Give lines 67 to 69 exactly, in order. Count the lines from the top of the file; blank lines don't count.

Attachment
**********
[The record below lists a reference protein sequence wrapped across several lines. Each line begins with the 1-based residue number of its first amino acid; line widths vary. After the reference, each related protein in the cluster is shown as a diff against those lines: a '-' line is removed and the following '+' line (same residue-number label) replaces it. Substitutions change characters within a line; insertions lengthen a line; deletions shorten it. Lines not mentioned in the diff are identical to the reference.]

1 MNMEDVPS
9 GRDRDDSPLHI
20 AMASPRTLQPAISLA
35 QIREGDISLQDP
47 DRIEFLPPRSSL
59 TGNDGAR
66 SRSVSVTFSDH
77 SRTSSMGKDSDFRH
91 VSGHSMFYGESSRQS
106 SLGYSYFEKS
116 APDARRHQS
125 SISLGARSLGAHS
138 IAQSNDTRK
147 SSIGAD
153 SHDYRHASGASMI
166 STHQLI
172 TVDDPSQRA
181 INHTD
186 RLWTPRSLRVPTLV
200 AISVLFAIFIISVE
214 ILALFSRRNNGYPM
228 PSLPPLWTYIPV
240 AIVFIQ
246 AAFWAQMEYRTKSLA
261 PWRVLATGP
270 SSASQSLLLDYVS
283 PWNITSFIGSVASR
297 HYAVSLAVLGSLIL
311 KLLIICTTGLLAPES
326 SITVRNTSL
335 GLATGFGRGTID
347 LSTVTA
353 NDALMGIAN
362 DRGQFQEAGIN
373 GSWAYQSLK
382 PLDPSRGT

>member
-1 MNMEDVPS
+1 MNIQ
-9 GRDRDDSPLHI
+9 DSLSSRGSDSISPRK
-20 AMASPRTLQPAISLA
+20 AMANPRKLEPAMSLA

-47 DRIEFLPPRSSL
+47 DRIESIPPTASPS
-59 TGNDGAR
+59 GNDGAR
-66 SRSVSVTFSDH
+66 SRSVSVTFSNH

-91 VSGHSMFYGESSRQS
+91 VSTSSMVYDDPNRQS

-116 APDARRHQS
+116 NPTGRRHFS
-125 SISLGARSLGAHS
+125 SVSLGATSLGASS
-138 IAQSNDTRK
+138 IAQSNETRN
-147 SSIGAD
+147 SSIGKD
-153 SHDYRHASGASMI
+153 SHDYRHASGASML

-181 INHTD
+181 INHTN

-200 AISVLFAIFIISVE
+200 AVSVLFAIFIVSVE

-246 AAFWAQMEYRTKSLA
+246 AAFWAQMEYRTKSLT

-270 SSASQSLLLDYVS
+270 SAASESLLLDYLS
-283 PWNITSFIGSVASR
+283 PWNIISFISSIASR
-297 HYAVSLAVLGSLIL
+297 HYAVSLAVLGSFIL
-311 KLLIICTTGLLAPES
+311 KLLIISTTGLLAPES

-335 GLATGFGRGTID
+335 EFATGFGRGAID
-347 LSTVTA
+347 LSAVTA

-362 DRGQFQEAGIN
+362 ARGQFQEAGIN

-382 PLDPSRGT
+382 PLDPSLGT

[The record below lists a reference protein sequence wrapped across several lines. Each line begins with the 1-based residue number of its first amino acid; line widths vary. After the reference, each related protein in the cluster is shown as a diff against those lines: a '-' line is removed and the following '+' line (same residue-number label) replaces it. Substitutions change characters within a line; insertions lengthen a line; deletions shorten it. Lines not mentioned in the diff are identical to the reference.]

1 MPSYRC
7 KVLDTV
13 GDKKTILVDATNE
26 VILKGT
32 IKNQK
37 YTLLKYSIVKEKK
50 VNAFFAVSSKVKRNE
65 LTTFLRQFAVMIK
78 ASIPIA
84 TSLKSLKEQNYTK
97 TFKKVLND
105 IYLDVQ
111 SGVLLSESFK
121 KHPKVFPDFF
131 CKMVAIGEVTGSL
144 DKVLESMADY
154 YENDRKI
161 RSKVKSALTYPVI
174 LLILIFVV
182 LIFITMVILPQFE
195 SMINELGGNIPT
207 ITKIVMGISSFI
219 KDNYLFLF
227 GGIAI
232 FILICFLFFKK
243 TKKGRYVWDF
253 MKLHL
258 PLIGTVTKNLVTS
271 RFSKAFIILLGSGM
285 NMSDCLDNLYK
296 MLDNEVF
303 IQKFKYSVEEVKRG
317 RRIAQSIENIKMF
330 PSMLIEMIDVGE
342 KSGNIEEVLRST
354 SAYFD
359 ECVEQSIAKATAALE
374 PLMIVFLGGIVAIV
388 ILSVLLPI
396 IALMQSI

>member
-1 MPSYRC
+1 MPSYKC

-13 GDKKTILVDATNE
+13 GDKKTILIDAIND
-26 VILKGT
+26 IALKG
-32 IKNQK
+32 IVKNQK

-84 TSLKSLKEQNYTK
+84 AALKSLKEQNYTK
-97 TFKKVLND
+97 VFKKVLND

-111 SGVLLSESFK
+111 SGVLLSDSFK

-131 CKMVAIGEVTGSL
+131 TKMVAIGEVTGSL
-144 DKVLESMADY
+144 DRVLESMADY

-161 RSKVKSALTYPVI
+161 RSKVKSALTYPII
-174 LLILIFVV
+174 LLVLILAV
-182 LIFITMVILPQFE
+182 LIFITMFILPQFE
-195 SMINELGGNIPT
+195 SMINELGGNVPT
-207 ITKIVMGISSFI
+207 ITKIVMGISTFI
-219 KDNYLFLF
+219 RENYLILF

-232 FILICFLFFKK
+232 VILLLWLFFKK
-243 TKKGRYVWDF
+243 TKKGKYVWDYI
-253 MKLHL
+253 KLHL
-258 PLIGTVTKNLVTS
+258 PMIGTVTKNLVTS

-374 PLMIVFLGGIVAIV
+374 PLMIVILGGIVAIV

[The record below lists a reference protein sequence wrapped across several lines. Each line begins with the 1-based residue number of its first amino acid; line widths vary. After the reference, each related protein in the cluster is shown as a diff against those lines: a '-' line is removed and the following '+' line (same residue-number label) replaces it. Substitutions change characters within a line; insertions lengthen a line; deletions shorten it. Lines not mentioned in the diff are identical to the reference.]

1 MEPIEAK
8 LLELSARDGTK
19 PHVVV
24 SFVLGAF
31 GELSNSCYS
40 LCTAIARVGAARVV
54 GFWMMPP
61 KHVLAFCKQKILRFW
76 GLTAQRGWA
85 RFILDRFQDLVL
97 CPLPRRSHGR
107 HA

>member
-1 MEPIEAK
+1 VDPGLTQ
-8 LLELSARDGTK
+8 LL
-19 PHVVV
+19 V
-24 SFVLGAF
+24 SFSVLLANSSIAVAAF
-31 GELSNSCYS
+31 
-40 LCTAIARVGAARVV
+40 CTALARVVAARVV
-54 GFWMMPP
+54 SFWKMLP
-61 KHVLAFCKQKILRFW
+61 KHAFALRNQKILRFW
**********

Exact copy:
-246 AAFWAQMEYRTKSLA
+246 AAFWAQMEYRTKSLT

-270 SSASQSLLLDYVS